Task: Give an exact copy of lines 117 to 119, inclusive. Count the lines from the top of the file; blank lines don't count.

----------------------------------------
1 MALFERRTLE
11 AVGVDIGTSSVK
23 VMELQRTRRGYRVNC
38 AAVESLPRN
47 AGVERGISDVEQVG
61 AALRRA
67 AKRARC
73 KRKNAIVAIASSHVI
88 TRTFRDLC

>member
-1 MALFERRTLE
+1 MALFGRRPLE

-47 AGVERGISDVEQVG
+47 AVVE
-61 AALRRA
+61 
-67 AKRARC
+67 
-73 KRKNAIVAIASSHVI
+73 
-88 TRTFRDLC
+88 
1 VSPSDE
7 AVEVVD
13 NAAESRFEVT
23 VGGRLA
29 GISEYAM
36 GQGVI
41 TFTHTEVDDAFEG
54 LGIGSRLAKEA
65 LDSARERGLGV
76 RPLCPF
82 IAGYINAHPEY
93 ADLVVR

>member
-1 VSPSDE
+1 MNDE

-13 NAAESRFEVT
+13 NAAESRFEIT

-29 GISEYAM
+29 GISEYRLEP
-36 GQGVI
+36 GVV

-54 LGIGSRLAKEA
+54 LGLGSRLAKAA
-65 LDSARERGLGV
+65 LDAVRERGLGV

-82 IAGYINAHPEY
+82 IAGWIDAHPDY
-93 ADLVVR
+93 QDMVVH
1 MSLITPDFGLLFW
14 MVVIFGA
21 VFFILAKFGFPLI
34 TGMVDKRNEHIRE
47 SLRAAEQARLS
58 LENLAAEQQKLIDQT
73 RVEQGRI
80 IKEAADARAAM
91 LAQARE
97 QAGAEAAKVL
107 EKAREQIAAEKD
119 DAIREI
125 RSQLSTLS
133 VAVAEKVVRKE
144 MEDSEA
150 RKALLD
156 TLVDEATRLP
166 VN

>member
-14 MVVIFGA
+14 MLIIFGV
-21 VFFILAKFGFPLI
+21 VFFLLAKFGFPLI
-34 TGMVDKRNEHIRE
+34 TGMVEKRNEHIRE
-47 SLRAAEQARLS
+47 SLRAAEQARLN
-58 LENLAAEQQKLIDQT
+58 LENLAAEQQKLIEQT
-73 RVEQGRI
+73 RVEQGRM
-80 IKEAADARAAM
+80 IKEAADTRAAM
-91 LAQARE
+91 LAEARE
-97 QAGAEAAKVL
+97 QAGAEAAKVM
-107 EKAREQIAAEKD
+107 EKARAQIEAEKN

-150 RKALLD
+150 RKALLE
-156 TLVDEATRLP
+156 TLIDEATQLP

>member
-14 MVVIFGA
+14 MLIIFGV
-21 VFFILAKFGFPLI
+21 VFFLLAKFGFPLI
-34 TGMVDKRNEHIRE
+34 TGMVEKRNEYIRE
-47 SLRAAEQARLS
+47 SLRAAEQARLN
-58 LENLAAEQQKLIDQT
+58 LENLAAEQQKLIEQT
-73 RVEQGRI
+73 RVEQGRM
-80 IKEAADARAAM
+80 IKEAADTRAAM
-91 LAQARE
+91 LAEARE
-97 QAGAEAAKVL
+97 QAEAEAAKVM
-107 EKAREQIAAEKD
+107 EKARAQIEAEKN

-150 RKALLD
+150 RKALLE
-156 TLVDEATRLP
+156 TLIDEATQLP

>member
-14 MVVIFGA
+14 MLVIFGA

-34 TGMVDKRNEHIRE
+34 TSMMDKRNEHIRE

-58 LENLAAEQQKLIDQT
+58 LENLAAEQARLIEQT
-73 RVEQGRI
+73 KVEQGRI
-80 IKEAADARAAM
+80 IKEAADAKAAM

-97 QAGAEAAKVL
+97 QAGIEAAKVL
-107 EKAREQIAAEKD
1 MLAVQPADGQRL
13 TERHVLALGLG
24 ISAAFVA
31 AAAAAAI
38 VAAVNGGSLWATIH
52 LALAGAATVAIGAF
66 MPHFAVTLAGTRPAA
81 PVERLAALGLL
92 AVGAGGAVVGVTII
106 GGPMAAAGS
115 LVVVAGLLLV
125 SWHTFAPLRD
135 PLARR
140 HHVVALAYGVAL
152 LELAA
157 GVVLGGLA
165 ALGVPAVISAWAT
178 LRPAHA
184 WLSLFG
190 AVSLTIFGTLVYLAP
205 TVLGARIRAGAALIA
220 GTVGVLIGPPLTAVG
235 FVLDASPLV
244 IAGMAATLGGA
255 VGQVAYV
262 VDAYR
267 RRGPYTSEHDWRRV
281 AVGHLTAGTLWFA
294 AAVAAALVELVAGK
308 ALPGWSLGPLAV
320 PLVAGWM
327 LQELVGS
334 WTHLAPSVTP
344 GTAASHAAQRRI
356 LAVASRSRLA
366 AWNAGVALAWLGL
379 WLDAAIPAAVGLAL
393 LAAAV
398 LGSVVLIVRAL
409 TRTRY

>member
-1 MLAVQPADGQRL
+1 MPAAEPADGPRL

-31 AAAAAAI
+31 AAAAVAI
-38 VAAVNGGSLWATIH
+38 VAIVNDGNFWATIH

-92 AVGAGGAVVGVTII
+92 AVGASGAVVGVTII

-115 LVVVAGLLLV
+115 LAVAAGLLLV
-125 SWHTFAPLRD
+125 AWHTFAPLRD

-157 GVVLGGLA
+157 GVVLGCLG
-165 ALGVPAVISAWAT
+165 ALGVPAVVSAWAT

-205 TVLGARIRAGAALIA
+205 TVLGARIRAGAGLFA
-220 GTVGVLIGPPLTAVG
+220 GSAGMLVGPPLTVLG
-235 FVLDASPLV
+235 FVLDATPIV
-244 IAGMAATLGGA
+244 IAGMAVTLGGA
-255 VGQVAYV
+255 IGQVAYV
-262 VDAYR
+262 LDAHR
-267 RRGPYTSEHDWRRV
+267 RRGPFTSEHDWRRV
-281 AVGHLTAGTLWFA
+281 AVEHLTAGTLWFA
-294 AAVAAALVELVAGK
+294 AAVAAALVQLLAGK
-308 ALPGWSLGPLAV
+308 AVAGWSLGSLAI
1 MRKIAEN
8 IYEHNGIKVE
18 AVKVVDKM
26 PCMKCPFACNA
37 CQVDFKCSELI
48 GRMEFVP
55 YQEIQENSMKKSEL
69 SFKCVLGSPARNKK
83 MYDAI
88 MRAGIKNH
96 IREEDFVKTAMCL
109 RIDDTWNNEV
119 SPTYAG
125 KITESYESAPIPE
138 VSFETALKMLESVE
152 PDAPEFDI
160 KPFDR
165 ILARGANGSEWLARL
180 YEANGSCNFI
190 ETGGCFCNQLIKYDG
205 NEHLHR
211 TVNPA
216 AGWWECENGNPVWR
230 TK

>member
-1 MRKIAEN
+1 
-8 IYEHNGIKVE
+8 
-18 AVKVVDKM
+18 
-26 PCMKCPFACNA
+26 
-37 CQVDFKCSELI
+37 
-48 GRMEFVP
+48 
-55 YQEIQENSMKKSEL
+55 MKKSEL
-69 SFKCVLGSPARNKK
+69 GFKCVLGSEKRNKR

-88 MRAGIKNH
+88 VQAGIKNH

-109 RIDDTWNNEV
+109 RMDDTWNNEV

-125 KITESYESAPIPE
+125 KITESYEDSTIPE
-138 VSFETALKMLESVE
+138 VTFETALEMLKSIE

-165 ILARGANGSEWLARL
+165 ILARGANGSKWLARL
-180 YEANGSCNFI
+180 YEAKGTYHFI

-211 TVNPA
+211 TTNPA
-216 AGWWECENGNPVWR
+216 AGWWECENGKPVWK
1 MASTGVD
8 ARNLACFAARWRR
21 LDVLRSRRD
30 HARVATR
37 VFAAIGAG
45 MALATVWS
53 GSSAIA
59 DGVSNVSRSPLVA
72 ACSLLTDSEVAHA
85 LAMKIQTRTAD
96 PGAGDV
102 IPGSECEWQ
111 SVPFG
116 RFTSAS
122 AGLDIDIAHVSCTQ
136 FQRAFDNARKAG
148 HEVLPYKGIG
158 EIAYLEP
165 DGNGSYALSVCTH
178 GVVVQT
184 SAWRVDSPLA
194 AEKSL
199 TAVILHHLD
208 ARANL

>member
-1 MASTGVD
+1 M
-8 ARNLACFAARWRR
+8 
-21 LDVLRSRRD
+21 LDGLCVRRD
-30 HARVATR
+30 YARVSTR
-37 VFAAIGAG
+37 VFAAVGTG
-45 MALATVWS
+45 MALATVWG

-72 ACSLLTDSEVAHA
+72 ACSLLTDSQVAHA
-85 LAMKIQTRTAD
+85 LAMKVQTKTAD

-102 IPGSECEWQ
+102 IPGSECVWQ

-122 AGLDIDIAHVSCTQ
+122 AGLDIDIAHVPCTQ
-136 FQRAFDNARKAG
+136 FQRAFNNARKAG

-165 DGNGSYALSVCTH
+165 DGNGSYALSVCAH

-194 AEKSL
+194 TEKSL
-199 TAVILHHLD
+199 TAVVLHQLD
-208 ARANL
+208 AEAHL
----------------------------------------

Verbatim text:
+150 RKALLE
-156 TLVDEATRLP
+156 TLIDEATQLP